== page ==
Consolidated Interim Storage
Consolidated (or Centralized) “Interim” Storage (CIS) facilities would be sites to which high-level nuclear power waste would be moved “temporarily” before being shipped to a currently non-existent permanent repository. The waste is and was made and stored at nuclear power reactors since the 1950s in water-filled pools and dry storage casks. If CIS facilities opened, some of the waste would be shipped from nuclear power sites all over the country to additional nuclear sacrifice areas. There, the waste would be stored in the same containers as at the reactors. As of 2020, there are two proposed CIS facilities in Andrews County, Texas (Interim Storage Partners/Waste Control Specialists) and Lea County, New Mexico (Holtec International). One was licensed by the Nuclear Regulatory Commission and one licensed but never-opened site in Tooele County, Utah. In the 1960s, waste was brought to a never-opened reprocessing site in Morris, Illinois where it is still wet-stored in a fuel pool.
The waste is in the form of irradiated (“spent”) nuclear fuel assemblies comprised of hundreds of pencil-thin rods filled with uranium and dozens of other dangerous radioactive elements formed in the reactor core, millions of times hotter than the uranium fuel that goes into nuclear reactors. Unshileded, it gives a lethal dose for hundreds of years. At the reactors, it is stored in deep water-filled pools and dry-storage casks.
A Consolidated “Interim” Storage site would be a place to which some of this intensely radioactive waste would be brought, with the unenforceable commitment that it will move again some day. These facilities would require the shipment of commercial irradiated fuel from all over the country to an additional nuclear sacrifice area.
Consolidated sites are dangerous short-term non-solutions for several reasons. If consolidated sites are opened, the irradiated nuclear waste would be transported more than once through our communities–once from the reactor site, where the waste is currently stored, to the centralized site, and once more from there to the permanent repository. The transport of irradiated nuclear waste is extremely dangerous and risky. To reduce risk, the waste should be transported only once: from the reactor site (the site of creation) to a morally and scientifically sound system for permanent isolation.
Shipping high-level waste poses the threat of creating a national sacrifice zone if an accident were to occur during transport or at a CIS facility. Land, water, and air within 50 miles or more of the accident site could be threatened by dangerous, possibly uninhabitable, levels of contamination.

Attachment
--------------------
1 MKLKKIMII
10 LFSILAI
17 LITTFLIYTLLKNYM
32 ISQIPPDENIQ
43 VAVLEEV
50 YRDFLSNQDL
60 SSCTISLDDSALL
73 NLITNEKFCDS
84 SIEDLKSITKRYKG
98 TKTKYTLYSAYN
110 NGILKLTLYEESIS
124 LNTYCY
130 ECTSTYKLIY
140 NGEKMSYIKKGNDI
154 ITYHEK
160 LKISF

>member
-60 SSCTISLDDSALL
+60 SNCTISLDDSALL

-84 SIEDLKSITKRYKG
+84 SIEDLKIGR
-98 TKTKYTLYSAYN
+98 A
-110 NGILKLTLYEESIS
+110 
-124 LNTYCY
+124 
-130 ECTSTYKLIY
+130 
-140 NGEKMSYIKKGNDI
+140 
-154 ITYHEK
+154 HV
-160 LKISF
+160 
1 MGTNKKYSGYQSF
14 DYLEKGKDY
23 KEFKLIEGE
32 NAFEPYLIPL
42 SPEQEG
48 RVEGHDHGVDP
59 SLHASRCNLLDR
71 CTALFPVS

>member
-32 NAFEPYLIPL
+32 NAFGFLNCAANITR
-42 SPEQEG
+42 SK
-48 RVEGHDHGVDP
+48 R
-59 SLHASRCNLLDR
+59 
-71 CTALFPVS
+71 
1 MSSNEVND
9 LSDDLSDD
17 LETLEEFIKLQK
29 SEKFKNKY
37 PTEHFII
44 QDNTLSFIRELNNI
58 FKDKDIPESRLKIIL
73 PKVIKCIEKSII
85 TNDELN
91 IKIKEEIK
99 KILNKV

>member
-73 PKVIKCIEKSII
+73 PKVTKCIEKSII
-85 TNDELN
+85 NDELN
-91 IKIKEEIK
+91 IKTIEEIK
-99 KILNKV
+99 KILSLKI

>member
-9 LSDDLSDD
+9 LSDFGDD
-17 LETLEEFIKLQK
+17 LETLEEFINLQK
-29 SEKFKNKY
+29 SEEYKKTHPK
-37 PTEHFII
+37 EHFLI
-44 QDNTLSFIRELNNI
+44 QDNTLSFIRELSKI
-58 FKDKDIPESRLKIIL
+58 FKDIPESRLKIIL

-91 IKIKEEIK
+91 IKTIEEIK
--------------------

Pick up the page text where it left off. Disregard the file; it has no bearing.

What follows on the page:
There is also the possibility that an “interim” site could become a de-facto permanent storage site if a morally and scientifically sound permanent system to isolate the waste is not developed. This is particularly troublesome because centralized facilities are not designed to store irradiated nuclear waste for the millions of years it remains radioactively dangerous.
Consolidating irradiated nuclear fuel could lead to reprocessing which makes the nuclear waste problems even worse and leads to increased nuclear weapons proliferation dangers. No reprocessing sites have ever been cleaned up…they are costing billions to prevent from getting worse.
The Nuclear Waste Policy Act states that a centralized facility can only be constructed if a permanent repository is operating. Furthermore, the portion of the law that allows for temporary storage sites has expired, deeming any such facility illegal under existing law.
Despite the illegality of temporary nuclear waste storage sites, two private corporations have begun the licensing process to open centralized storage sites. One is on hold but could resume at any time.
Groups wrote to the NRC arguing that it is illegal to even consider a Centralized storage license application, but the NRC is proceeding regardless.
One is being proposed near Andrews, Texas by the Waste Control Specialists. Their application was declared complete in January 2017, but in April they submitted a request to the NRC to suspend the licensing process until they are officially acquired by EnergySolutions. The other is being proposed in Southeastern New Mexico by Holtec International in conjunction with the Eddy Lea Energy Alliance.
These corporations are moving forward with license applications because they are hopeful the laws will change to allow:
1. The shift of liability and ownership of the high-level waste from nuclear utilities that generated and own it to the US Department of Energy (and thus US taxpayers);
2. The construction of the facilities before the selection and licensing of a permanent repository.
3. The use of Nuclear Waste Fund money collected for permanent disposal to be allowed for so called “interim” storage.
Today New Mexicans and Texans are fighting the attempted licensing of the two proposed CIS facilities–Waste Control Specialists near Andrews, Texas and Eddy Lee/Holtec International east of Carlsbad, New Mexico. These sites, and any transport to these sites, are not only dangerous, but environmentally unjust. These sites present clear examples of environmental racism.
New Mexico’s demographic is largely Latinx. There are many communities of color, especially in the southern part of the state where the sites are being proposed. People of color would be disproportionately affected if the Eddy Lee/Holtec CIS site were licensed and constructed.
New Mexico and Texas do not consent to either proposed CIS facility and are fighting to avoid the environmental injustice and the unnecessary shipment of irradiated high level nuclear waste through their communities.
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